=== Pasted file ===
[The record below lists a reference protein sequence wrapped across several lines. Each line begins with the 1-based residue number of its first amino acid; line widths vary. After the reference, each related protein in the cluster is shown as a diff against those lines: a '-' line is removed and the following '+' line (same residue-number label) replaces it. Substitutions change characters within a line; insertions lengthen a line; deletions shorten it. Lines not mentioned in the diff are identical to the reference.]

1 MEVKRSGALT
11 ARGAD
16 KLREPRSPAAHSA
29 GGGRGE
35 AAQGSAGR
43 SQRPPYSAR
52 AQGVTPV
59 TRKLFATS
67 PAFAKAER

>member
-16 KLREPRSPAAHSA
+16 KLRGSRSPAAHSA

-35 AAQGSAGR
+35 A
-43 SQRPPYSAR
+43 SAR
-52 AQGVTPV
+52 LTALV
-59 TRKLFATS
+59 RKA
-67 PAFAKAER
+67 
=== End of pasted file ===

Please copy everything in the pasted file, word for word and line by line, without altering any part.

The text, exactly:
[The record below lists a reference protein sequence wrapped across several lines. Each line begins with the 1-based residue number of its first amino acid; line widths vary. After the reference, each related protein in the cluster is shown as a diff against those lines: a '-' line is removed and the following '+' line (same residue-number label) replaces it. Substitutions change characters within a line; insertions lengthen a line; deletions shorten it. Lines not mentioned in the diff are identical to the reference.]

1 MEVKRSGALT
11 ARGAD
16 KLREPRSPAAHSA
29 GGGRGE
35 AAQGSAGR
43 SQRPPYSAR
52 AQGVTPV
59 TRKLFATS
67 PAFAKAER

>member
-16 KLREPRSPAAHSA
+16 KLRGSRSPAAHSA

-35 AAQGSAGR
+35 A
-43 SQRPPYSAR
+43 SAR
-52 AQGVTPV
+52 LTALV
-59 TRKLFATS
+59 RKA
-67 PAFAKAER
+67 